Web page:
Humboldt State University ® Department of Chemistry

Richard A. Paselk

Chem 107

Fundamentals of Chemistry

Fall 2009

Lecture Notes: 29 September

© R. Paselk 2005


Stoichiometry Revisited - Quantitative Chemical Equations

Limiting Problems

Last time we looked at a limiting sandwich problem. Today let's try a chemistry problem.

Fe3O4 + 4 C right arrow 3 Fe + 4 CO

What is the maximum mass of Fe which could be made from 115.0 g Fe3O4 of and 24.00 g C?

Percent Yield

Another frequent question arising in chemical processes is the percent yield. This deals with the question of how effective was a given process in producing a product. Its an important consideration because chemical reactions rarely go completley to products. The maximum possible yield for a reaction is known as the Theoretical Yield, as we saw earlier. How do we determine how close to theoretical a reaction proceeds- th epercent yield.

Zn + 2H+ right arrow Zn2+ + H2(g)

Looking at the reaction above with 0.50 g of Zn reacting with an excess of acid, the maximum amount of hydrogen generated would be the theoretical yield:

For Zn limiting: (1 mole H2/1 mole Zn)(0.50 g Zn) / (65.39 g Zn/mol) = 7.646 x 10-3 mol H2

Now if the actual yield for a particular experiment turned out to be 6.75 x 10-3 mol, the percent yield would be calculated to be:

(6.75 x 10-3 mol)(100 %) / (7.6 x 10-3 mol) = 88.8% = 89%


Predicting Chemical Reactions

Solubility Rules

Solubility Rules

It is useful to remember some simple "rules" (really more like guidelines) to help in predicting reactions. For common compounds such as we see in general chemistry we can use the following rules:

  1. Nitrates (NO3-) are all soluble.
  2. Alkali metal (Li+, Na+, K+, Cs+, and Rb+) and ammonium (NH4+) salts are all soluble, with the exception of a few Lithium salts.
  3. Chloride, bromide, and iodide (Cl-, Br-, and I-) salts are generally soluble, except for the salts of silver, lead(II) and mercury(I) (Ag+, Pb2+ and Hg22+).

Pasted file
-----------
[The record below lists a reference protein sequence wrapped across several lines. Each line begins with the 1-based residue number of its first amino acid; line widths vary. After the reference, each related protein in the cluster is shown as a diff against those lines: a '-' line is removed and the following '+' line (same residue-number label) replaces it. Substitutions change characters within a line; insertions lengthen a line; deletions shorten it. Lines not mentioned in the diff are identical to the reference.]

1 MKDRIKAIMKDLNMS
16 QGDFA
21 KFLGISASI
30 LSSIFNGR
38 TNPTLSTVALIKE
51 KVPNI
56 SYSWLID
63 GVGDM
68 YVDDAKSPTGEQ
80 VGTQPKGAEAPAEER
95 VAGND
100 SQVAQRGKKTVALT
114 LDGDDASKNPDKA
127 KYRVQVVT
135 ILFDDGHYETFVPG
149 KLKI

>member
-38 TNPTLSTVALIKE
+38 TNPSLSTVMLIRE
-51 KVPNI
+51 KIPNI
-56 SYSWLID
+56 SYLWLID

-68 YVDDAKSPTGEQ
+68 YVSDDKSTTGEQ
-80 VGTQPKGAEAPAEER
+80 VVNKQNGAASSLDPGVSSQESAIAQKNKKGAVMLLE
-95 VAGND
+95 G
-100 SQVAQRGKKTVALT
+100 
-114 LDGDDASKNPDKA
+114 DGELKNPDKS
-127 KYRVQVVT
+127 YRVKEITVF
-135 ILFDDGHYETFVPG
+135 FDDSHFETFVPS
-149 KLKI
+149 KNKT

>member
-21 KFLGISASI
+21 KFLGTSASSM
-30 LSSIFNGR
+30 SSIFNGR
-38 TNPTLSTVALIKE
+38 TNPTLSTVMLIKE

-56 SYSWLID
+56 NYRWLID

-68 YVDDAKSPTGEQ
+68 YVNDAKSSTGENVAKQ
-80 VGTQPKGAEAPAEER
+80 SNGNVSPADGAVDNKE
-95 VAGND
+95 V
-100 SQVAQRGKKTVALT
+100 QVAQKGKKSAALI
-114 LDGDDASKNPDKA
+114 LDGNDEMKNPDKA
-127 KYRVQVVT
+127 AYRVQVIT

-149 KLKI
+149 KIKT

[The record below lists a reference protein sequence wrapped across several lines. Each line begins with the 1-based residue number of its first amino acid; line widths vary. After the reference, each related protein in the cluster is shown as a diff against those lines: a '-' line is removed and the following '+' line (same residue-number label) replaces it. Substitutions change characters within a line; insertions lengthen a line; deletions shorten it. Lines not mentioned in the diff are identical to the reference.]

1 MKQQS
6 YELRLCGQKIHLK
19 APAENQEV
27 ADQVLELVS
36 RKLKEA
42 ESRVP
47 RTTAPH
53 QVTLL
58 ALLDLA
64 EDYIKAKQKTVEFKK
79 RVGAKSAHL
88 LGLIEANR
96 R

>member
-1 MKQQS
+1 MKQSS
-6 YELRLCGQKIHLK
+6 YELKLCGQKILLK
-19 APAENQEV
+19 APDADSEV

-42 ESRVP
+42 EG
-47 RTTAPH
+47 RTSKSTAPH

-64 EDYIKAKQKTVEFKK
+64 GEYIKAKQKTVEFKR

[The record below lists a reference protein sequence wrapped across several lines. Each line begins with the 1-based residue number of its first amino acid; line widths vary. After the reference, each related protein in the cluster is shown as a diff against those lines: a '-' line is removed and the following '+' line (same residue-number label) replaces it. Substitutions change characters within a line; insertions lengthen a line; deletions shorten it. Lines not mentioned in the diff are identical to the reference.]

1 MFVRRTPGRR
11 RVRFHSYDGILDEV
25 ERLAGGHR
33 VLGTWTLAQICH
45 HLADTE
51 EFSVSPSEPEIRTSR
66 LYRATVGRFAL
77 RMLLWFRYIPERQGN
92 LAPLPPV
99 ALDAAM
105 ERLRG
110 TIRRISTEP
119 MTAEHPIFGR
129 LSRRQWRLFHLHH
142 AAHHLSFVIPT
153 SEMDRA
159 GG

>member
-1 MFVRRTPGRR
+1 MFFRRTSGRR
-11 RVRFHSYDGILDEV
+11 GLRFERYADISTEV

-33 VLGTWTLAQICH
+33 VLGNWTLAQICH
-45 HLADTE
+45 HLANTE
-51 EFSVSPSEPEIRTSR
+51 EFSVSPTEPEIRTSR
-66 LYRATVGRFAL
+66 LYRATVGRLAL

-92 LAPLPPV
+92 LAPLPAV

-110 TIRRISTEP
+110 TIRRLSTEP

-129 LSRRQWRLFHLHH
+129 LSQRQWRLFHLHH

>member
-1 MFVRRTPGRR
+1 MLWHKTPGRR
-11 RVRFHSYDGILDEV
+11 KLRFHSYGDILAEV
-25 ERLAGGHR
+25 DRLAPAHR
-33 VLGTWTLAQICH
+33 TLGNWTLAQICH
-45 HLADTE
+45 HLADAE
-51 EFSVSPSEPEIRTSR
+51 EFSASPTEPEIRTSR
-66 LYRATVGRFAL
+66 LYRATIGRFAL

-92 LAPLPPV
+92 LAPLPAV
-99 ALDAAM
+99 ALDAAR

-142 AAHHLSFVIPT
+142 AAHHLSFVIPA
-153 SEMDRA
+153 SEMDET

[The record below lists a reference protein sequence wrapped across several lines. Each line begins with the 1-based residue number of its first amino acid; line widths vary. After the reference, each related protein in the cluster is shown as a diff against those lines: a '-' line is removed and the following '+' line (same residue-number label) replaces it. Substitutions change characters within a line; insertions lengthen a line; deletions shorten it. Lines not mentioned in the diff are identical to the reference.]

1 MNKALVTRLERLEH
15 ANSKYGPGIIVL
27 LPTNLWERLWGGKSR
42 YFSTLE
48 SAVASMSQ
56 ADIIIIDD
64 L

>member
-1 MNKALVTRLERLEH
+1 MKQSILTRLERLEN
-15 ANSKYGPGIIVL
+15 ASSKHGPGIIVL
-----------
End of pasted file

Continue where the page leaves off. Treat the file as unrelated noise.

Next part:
4. Sulfates are soluble, except for the salts of barium {BaSO4}, lead(II) {PbSO4}, mercury(II) {HgSO4}, and calcium {CaSO4}.
  5. Most hydroxides are only slightly soluble (but see rule 2).
  6. Sulfides (S2-), carbonates (CO32-), phosphates (PO43-), and chromates (CrO42-) are only slightly soluble (but see rule 2).

Examples using these rules may be found in the Module

Activity Series

The elements listed below are listed by activity, those with higher activity will displace those of lower activity. That is the more active element gives its electrons to the less active, e.g. copper metal gives its electrons to silver ion resulting in the release of copper ion and the plating of silver as we discussed in class.

The ions are listed from most active (left) to least active (a table may be found in your text on p 177).

K, Ba, Sr, Ca, Na, Mg, Al, Mn, Zn, Cr, Fe, Cd, Co, Ni, Sn, Pb, H2, Sb, Bi, Cu, Ag, Hg, Pd, Pt, Au.

Most Reactive

H2 released in cold water










H2 released in steam














H2 released in acids











H2 not released

















Least Reactive


Note that thte elements more active than hydrogen will react with acids, while those less active do not (at least not with the protons - some acids have redox properties as well and so can react with low activity metals).

Energy Changes in Chemical Reactions

Law of Conservation of Energy:

Energy is neither created nor destroyed in chemical processes. The problem here of course is - What is energy? Energy is the capacity to do work. So what's work? Work occurs when an object (mass) is moved against a force. Some common forms of energy important to our study include:

Another form of energy we need to be familiar with is:

Note that these forms of energy are readily interconverted.

State Functions

Kinetic energy, potential energy, pressure, and volume are all examples of State Functions. They are all properties that depend only on the current state - they are all independent of the path used to reach this state.

The First Law of Thermodynamics

The First Law of Thermodynamics says that the energy of the Universe is constant. Thus it is another name for the law of conservation of energy. Symbolically it is written:

E = q + w

where E is energy, q is heat, and w is work.

Note that according to this law we can still do things with energy, its just that they are always compensated. (Thus as the Universe expands, work is done against gravity and the heat in the Universe decreases as manifested by a decreasing average temperature.)

Generally in thermodynamics we refer to systems. A system is simply a portion of the universe we wish to work with. For the expression

DeltaE = q + w

where E is the internal energy (the total KE and PE) of the system.

q = the quantity of heat exchanged by the system:

Notice in each case endo- and exo- are in respect to the system, not the surroundings. For example, a fire is exothermic, because heat comes out of the fire - the fuel loses heat, even though you (part of the surroundings) may gain some of it.

Keep in mind that heat always flows naturally from hotter to cooler systems. Energy must be used up to move heat in the opposite direction, as in a refrigerator.

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Last modified 28 September 2009